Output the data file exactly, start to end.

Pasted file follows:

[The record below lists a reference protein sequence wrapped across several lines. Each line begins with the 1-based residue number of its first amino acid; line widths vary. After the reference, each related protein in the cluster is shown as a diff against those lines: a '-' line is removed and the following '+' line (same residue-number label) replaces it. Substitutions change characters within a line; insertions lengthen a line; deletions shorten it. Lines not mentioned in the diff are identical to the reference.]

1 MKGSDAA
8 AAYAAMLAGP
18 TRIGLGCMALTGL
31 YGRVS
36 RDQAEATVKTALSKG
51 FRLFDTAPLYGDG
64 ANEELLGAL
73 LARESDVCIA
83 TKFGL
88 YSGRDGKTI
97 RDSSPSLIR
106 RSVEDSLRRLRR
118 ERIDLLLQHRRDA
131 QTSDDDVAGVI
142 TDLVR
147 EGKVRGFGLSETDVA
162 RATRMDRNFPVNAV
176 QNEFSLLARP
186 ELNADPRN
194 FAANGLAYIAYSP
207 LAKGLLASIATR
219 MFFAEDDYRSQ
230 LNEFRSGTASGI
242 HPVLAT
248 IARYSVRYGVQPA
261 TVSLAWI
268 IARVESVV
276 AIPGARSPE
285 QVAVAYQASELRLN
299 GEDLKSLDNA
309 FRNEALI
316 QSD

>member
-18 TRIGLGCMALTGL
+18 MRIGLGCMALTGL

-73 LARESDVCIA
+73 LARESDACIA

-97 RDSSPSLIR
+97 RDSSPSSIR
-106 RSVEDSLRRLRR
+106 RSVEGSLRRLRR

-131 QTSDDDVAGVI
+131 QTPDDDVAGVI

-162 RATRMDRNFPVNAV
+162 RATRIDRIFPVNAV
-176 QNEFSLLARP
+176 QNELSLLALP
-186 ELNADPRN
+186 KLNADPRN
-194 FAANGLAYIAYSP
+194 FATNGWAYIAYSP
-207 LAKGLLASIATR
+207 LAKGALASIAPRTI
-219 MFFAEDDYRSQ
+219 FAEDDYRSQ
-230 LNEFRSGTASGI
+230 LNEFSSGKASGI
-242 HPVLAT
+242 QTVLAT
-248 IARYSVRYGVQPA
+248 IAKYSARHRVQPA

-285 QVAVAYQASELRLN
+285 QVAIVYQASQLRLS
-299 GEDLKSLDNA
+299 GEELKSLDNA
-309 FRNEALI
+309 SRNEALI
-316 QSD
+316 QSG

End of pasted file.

[The record below lists a reference protein sequence wrapped across several lines. Each line begins with the 1-based residue number of its first amino acid; line widths vary. After the reference, each related protein in the cluster is shown as a diff against those lines: a '-' line is removed and the following '+' line (same residue-number label) replaces it. Substitutions change characters within a line; insertions lengthen a line; deletions shorten it. Lines not mentioned in the diff are identical to the reference.]

1 MKGSDAA
8 AAYAAMLAGP
18 TRIGLGCMALTGL
31 YGRVS
36 RDQAEATVKTALSKG
51 FRLFDTAPLYGDG
64 ANEELLGAL
73 LARESDVCIA
83 TKFGL
88 YSGRDGKTI
97 RDSSPSLIR
106 RSVEDSLRRLRR
118 ERIDLLLQHRRDA
131 QTSDDDVAGVI
142 TDLVR
147 EGKVRGFGLSETDVA
162 RATRMDRNFPVNAV
176 QNEFSLLARP
186 ELNADPRN
194 FAANGLAYIAYSP
207 LAKGLLASIATR
219 MFFAEDDYRSQ
230 LNEFRSGTASGI
242 HPVLAT
248 IARYSVRYGVQPA
261 TVSLAWI
268 IARVESVV
276 AIPGARSPE
285 QVAVAYQASELRLN
299 GEDLKSLDNA
309 FRNEALI
316 QSD

>member
-18 TRIGLGCMALTGL
+18 MRIGLGCMALTGL

-73 LARESDVCIA
+73 LARESDACIA

-97 RDSSPSLIR
+97 RDSSPSSIR
-106 RSVEDSLRRLRR
+106 RSVEGSLRRLRR

-131 QTSDDDVAGVI
+131 QTPDDDVAGVI

-162 RATRMDRNFPVNAV
+162 RATRIDRIFPVNAV
-176 QNEFSLLARP
+176 QNELSLLALP
-186 ELNADPRN
+186 KLNADPRN
-194 FAANGLAYIAYSP
+194 FATNGWAYIAYSP
-207 LAKGLLASIATR
+207 LAKGALASIAPRTI
-219 MFFAEDDYRSQ
+219 FAEDDYRSQ
-230 LNEFRSGTASGI
+230 LNEFSSGKASGI
-242 HPVLAT
+242 QTVLAT
-248 IARYSVRYGVQPA
+248 IAKYSARHRVQPA

-285 QVAVAYQASELRLN
+285 QVAIVYQASQLRLS
-299 GEDLKSLDNA
+299 GEELKSLDNA
-309 FRNEALI
+309 SRNEALI
-316 QSD
+316 QSG